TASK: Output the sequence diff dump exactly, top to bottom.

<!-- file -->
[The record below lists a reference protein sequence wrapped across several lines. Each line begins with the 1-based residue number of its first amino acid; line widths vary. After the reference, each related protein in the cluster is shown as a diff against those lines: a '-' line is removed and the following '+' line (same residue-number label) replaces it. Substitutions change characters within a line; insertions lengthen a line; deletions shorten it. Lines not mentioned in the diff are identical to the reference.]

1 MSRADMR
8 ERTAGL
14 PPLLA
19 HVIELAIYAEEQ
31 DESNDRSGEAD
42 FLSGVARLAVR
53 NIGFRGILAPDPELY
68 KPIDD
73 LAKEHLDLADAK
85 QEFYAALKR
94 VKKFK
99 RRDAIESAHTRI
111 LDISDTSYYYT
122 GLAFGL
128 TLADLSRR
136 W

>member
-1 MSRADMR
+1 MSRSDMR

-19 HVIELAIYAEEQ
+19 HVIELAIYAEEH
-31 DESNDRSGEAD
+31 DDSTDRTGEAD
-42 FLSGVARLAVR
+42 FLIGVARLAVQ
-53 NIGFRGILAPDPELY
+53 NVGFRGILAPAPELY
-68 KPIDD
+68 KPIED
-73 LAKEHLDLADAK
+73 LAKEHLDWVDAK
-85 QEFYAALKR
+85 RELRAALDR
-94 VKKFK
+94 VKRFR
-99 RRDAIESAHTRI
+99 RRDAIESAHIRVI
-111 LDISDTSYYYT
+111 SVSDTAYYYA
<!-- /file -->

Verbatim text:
[The record below lists a reference protein sequence wrapped across several lines. Each line begins with the 1-based residue number of its first amino acid; line widths vary. After the reference, each related protein in the cluster is shown as a diff against those lines: a '-' line is removed and the following '+' line (same residue-number label) replaces it. Substitutions change characters within a line; insertions lengthen a line; deletions shorten it. Lines not mentioned in the diff are identical to the reference.]

1 MSRADMR
8 ERTAGL
14 PPLLA
19 HVIELAIYAEEQ
31 DESNDRSGEAD
42 FLSGVARLAVR
53 NIGFRGILAPDPELY
68 KPIDD
73 LAKEHLDLADAK
85 QEFYAALKR
94 VKKFK
99 RRDAIESAHTRI
111 LDISDTSYYYT
122 GLAFGL
128 TLADLSRR
136 W

>member
-1 MSRADMR
+1 MSRSDMR

-19 HVIELAIYAEEQ
+19 HVIELAIYAEEH
-31 DESNDRSGEAD
+31 DDSTDRTGEAD
-42 FLSGVARLAVR
+42 FLIGVARLAVQ
-53 NIGFRGILAPDPELY
+53 NVGFRGILAPAPELY
-68 KPIDD
+68 KPIED
-73 LAKEHLDLADAK
+73 LAKEHLDWVDAK
-85 QEFYAALKR
+85 RELRAALDR
-94 VKKFK
+94 VKRFR
-99 RRDAIESAHTRI
+99 RRDAIESAHIRVI
-111 LDISDTSYYYT
+111 SVSDTAYYYA